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Today’s 50th Friday covers the year 1988.
Memorial for RVC’s First President
A memorial service for RVC’s first president, Clifford G. Erickson, was held on January 9, 1988. Erickson began as president in 1965 when classes were held at the Naval Reserve Armory, National Guard Armory, YMCA, and Harlem High School. RVC’s enrollment in 1965 was 1,064. When Erickson left RVC in 1968, enrollment was up to more than 3,000 and construction on the first campus buildings was underway.
Chapko Departs RVC
After spending over two decades at Rock Valley College, Rudy Chapko left the College in January of 1988, but certainly left his mark behind. He began as a counselor in 1967 and in 1969 began leading the student organizations and Student Commission. Before he left, Chapko had worked with an architect to lay out a plan to restructure the Student Center, a plan that would include space for a new bookstore, a game room, a café, and a sports deli. Although it would be many years later (2002) before the Student Center would see major renovations begin, the spirit of Chapko’s vision certainly was incorporated.
In March of 1988, Rock Valley College was the first test site for a new generation of software developed by the University of Michigan for controlling robots in classrooms. RVC instructor Jalil (Joe) Etminan (pictured below) was described as “beaming like a proud father” as he watched a robot restack a pile of cones in just a few seconds. Etminan has been teaching robotics at RVC since 1987 when the course started modestly in CLII before moving to the Tech Center in 1988. Each year Etminan hosts a special night that showcases his students’ robotics projects. The College has also hosted the Rock River Off-Season Competition in robotics for the last two years and will be hosting again on July 24-25 in the PEC. Learn more at r2oc.org.
Joe Etminan was “beaming like a proud father” as robotics at the RVC Tech Center was born.
Suzanne Kaufman, then professor of art at Rock Valley College, won the Airport Art Contest sponsored by the Rockford South Rotary Club in October of 1987. Her artwork was officially dedicated on April 17, 1988 at the Rockford Airport terminal. Her winning art (pictured below with Kaufman) was called “Analogous” and was a one-quarter-inch computer chip magnified 186,624 times, which gave the illusion of an aerial view of runways and buildings.
RVC student Jeff Hess not only wrote a play but was also able to direct and produce it and see it performed at RVC on May 11, 1988. The play, entitled Juxtaposition, was about a young married woman who feuds with her father-in-law who has just moved in with her and her husband. The play was financed by the RVC Student Commission. Hess said RVC offered him the kind of freedom to explore his options and he felt it offered him opportunities he could not have likely had at a larger college. Like writing, producing, and directing his own play!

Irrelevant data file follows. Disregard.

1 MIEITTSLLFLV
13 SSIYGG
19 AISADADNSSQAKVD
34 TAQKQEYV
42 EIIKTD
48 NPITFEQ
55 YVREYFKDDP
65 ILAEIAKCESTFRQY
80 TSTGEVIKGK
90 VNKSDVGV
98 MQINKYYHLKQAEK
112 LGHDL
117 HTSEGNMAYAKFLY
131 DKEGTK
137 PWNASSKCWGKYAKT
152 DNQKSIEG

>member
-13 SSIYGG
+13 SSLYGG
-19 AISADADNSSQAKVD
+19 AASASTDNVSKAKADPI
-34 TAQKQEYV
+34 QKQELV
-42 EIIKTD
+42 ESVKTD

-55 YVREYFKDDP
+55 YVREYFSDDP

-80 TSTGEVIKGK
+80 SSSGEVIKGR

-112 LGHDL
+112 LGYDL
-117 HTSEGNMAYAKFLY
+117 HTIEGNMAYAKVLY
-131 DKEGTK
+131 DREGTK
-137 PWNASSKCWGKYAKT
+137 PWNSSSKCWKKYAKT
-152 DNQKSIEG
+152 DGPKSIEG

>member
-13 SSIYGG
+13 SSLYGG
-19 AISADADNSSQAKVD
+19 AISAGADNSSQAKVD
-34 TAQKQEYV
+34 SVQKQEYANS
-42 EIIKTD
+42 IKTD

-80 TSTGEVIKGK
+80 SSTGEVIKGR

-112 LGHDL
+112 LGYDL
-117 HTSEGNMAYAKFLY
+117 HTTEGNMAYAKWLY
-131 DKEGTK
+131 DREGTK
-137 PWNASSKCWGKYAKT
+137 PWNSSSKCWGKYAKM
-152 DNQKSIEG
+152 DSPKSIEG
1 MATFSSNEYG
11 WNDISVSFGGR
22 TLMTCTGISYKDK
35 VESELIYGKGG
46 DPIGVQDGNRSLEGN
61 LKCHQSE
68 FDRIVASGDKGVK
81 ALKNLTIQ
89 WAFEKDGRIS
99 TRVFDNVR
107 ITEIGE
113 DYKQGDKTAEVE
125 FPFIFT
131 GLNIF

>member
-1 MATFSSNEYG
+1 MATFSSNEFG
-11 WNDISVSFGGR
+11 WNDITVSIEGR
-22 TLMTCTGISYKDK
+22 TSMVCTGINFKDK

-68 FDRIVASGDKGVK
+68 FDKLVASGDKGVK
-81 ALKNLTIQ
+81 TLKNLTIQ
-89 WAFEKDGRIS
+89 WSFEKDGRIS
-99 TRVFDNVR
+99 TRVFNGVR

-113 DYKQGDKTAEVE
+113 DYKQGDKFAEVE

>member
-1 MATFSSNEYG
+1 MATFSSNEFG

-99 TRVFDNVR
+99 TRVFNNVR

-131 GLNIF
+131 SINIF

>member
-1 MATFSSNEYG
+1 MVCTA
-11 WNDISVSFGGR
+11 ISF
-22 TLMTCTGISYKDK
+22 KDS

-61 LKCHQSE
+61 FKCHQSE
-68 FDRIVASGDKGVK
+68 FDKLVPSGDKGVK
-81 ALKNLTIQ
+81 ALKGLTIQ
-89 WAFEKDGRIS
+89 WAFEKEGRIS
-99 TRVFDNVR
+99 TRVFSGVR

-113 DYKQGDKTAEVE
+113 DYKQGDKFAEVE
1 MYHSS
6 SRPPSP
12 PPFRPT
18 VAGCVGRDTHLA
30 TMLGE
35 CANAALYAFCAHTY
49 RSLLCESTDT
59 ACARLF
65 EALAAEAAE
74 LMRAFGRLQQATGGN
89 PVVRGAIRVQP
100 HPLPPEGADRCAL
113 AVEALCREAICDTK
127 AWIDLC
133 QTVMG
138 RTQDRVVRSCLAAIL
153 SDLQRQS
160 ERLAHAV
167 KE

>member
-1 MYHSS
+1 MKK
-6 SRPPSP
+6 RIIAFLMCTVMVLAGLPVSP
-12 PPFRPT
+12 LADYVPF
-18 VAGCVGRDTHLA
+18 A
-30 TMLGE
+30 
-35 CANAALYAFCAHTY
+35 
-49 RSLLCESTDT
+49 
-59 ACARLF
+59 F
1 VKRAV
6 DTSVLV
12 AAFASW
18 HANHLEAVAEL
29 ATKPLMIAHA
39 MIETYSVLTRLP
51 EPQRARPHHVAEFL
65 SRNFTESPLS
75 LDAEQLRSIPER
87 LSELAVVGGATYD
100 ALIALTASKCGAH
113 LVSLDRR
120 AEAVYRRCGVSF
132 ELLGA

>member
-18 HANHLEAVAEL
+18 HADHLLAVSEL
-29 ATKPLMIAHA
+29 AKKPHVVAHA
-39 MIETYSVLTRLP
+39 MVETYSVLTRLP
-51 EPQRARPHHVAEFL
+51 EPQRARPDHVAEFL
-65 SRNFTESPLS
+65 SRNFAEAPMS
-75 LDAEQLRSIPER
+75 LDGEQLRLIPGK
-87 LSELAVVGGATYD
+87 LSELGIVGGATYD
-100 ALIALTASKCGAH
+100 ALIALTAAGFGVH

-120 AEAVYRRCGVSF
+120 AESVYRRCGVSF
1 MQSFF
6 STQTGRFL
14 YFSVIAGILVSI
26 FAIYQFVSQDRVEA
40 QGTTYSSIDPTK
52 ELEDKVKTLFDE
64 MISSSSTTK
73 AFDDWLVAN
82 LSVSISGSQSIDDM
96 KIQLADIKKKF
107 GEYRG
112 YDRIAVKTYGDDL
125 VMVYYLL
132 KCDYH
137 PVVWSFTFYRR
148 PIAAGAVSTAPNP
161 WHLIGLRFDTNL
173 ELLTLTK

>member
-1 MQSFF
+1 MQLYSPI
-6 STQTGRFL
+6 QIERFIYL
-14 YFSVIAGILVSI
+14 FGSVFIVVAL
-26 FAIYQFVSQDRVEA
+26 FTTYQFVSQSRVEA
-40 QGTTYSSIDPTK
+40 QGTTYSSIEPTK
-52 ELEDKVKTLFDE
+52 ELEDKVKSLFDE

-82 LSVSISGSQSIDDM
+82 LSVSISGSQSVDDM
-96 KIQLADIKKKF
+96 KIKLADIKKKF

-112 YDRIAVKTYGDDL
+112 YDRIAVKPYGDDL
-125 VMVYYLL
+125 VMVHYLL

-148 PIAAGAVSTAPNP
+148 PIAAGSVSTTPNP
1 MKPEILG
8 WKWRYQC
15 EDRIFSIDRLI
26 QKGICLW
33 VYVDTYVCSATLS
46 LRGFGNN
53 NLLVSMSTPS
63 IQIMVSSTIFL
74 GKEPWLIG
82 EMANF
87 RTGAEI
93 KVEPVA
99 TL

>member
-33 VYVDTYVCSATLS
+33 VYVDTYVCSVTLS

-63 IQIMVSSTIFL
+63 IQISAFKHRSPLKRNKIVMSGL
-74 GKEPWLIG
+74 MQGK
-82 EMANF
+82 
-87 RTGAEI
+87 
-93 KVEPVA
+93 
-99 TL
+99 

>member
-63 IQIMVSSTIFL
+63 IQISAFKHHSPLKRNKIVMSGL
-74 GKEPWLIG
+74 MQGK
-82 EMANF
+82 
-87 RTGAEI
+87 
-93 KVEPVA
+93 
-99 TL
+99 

RVC student Jeff Hess looks on at rehearsals for his play Juxtaposition in 1988.
RVC student actors rehearse for Juxtaposition.
RVC Earns National/Local Recognition
On June 20, 1988, Rock Valley College, its new technology center, and president Karl Jacobs received national media coverage, making front page headlines in a large feature story in the New York Times in 1988, titled “Community Colleges Emerge As Centers for Job Training.” In the article, Jacobs discusses the new tech center and that it was built to meet the needs of the Rockford community that was driven strongly by manufacturing in the 1980’s. Want to see the full article on display? Head up to the second floor of the Woodward Technology Center near room 271 and you’ll find it framed on the wall!
You can find the New York Times article from 1988 featuring RVC hanging in the WTC outside room 271!
Additionally, in July of 1988, the Chicago Tribune listed RVC’s new tech center as one of the greatest new strengths in the area, and in September of 1988, Industry Week said the College’s tech center was “an example of today’s bullish community colleges when it comes to training America’s workforce.”
As a result of all this attention, Jacobs and RVC were also featured on the front page of the October 17, 1988 edition of the Rockford Register Star with the headline “Jacobs’ style ‘strange’ – and successful.” In addition to the national acclaim listed above, the Register Star article cited the 1984 evaluation by the Commission on Institutions of Higher Education that concluded RVC had strong community support, sound financial management, excellent educational programs supported by a solid administrative team, and healthy relationships among administrators, faculty, students, and the board of trustees.
RVC Math Whiz Tops in Nation
David Ropp, who had just recently graduated from RVC in the spring of 1988, scored 93 out of a possible 120 points to take top honors in the American Mathematical Association of Two-Year Colleges’ 1987-88 national math competition held in the summer of 1988. As the country’s winner, Ropp became the first recipient of the $3,000 Chuck Miller Memorial Scholarship.
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